Grand Cherokee CRD: One smooth operator

2008 Jeep Grand Cherokee CRD Road Test

2008 Jeep Grand Cherokee CRD Road Test
Grand Cherokee CRD: One smooth operator

The Daimler-Chrysler marriage may have ended and it may, ultimately, be considered unsuccessful, but there have been some positive outcomes. Witness the 2008 Jeep Grand Cherokee Limited and its optional common rail diesel engine, as sourced by Mercedes-Benz.

This engine, which has previously been used to motivate MB products such as the ML Class SUV and the R Class "super-minivan," is one of a whopping five available with the new Grand Cherokee - and it just may be the pick of the pack.

The Grand Cherokee CRD is much more fuel efficient than its gasoline powered counterparts.

Clean, efficient engine has star power

While the five-engine lineup for the Grand Cherokee includes a pair of Hemi units, outrageous power and dubious environmental-friendliness is, more and more, taking a back seat to useable power and pleasantly surprising fuel efficiency.

Thus, the 3.0-litre turbodiesel V6 - which produces 215 horsepower at 3800 rpm and a hefty 376 lb-ft of torque between 1600 and 2800 rpm - seems the perfect match for a vehicle that's designed to meet all sorts of climbing, towing and carrying challenges.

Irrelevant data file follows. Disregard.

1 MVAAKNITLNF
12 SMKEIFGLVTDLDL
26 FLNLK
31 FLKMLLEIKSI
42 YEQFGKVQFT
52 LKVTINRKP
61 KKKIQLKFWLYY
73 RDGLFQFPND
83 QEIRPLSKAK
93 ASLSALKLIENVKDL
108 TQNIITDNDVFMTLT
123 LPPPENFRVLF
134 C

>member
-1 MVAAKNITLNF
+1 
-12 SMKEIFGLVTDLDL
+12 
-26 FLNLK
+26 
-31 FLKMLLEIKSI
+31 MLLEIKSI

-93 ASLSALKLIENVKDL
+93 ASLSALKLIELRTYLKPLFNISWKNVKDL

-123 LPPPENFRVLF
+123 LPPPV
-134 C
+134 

The torque, of course, proves valuable when it comes to accelerating away from traffic lights and merging onto highways. For the most part, the diesel, coupled with a 5-speed automatic transmission, responded very well.

However, starting from a dead stop, there was a moment's hesitation before the power kicked in. At times, this proved disconcerting... especially when turning left in front of oncoming traffic. This habit also reared its ugly head whenever left-foot braking was practiced; it was almost as if the Jeep had some sort of preventative mechanism to discourage touching the brake and accelerator at the same time. (This could be related to the Hill Start Assist option; see below.)

On the plus side, the Grand Cherokee CRD boasts great fuel efficiency for a substantial SUV: 12.0 L/100 km in the city and 9.0 L/100 km on the highway. This is close to 30% more efficient than a similarly powered gasoline engine.

The common rail diesel engine is a direct outcome of the former DaimlerChrysler partnership.

By Mark Hacking,

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